The New York art world is a special place. It attracts hopers and dreamers, of course, but it is catnip for anyone who wants to overcome conformity and let his creative juices flow freely.
The New York art world has always proclaimed itself the home to free spirits, to aspiring creative talents, to anyone who wants to escape the spirit-numbing mainstream American culture.
Or so says Jerry Saltz, an important player in the New York art world. Saltz is the art critic for the influential New York magazine. He has been featured on a television show on the Bravo network.
Lately, he has been having a problem. He has been noticing that today’s thought police have no respect for his free expression:
Flexibility is life, but lately I keep thinking that the art world has gotten a lot less flexible, and the freedom that I've always thought of as completely foundational — freedom to let our freak flags fly and express ourselves, even bizarrely — has constricted considerably. And it’s happening at such mutated and extreme rates that we must ask if the art world is not now one of the more self-policing areas of contemporary culture. How did we come to live in an insular tribal sphere where unwritten rules and rigid moralities — about whom to like and dislike, what is permissible to say and what must remain unsaid — are strictly enforced via social media and online disapproval, much of it anonymous?
Need I say, Saltz’s progressive credentials are impeccable. He does not belong to the Tea Party, God forbid!
And yet, he has recently been publicly denounced for sins against political correctness. It is ironic, Saltz feels, because he holds to all of the correct progressive beliefs.
Take his, not my word for it:
Obviously, as a good little progressive humanist myself, I love holding people accountable for prejudice and bigotry. There is genuine progressive value in that, especially these days. This is why we have to address military and campus rape, laws restricting voting, the relationship of the police to people of color (in Ferguson and everywhere else), and dozens of other issues on which righteous indignation is a weapon. But when we’re treating works of art as ruthlessly and unsubtly as we would hate speech, is it political progress or aesthetic ignorance?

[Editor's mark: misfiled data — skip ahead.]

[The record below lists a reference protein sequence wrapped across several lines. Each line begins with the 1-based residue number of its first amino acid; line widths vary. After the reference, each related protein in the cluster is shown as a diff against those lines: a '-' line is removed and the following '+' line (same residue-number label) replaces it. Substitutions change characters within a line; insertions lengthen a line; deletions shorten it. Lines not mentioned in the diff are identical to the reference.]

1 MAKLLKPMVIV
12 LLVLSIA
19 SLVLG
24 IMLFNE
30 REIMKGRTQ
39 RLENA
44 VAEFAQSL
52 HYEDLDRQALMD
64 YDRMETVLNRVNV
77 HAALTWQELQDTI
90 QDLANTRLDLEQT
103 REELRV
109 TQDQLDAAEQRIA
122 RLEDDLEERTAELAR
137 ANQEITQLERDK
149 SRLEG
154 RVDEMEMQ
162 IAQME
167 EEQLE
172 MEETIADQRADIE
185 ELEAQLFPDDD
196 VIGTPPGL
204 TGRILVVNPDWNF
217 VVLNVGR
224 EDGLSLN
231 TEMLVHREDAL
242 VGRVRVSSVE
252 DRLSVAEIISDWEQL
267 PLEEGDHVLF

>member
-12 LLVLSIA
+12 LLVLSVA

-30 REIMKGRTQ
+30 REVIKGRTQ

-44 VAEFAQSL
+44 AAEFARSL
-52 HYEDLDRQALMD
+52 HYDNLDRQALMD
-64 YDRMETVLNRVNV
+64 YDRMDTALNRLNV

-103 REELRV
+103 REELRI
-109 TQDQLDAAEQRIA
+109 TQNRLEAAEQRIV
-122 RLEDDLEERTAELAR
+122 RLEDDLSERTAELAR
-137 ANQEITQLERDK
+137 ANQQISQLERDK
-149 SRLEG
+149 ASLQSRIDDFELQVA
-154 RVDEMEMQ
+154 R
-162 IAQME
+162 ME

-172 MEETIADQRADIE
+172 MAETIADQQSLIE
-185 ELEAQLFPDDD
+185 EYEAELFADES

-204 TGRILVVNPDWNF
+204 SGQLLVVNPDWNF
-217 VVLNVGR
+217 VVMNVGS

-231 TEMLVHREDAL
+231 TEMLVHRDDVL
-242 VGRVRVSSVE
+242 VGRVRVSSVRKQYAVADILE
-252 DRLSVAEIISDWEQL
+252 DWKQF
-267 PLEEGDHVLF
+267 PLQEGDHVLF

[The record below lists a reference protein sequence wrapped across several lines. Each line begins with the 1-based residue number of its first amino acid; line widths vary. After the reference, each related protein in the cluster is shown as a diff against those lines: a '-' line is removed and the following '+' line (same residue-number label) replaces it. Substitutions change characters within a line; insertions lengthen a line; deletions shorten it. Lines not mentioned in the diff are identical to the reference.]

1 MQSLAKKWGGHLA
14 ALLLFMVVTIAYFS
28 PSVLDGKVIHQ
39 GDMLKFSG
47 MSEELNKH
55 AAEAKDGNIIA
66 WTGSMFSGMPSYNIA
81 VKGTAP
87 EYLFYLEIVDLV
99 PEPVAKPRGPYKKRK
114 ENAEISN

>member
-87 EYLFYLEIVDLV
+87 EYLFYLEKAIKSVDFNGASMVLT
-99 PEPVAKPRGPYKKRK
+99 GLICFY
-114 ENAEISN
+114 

For the thought police, it is not enough.
Saltz describes his ordeal:
A handful of cases in point, all from the last year (and not including being trashed for daring to call Trayvon Martin shooter George Zimmerman “psychotic” on CNN or not hating George W. Bush's thrift-store paintings).When I wrote that I didn't like phenom Oscar Murillo's gallery-filling David Zwirner chocolate factory, it was said on Twitter that I had "a brown problem"; others threw the word racist around.
Since then, I've become "sexist," an "abuser of women," and a "pervert" for posting on Facebook a graphic picture of a woman's thrashed behind. The photo was a self-portrait from one of my Twitter friends' feeds. It'd been posted proudly by her. No matter. I got scores of Facebook messages from horrified "friends," and tweets like, "What was Jerry Saltz thinking!" People stormed off the internet in disgust; letters were written to my editor demanding that I step down and asking me to "explain myself." The strange thing was that I'd already posted dozens of similar and in fact far more graphic images on Facebook, Twitter, and Instagram — images from medieval illuminated manuscripts featuring men being castrated, tortured, and set upon by demons, each posted with some idiotic caption like, "This is what art critics do to bad artists." These images delighted everybody (or seemed to). But when I switched the gender of the “victim” (now female) and the medium (now photography), all hell broke loose, and the decency police descended.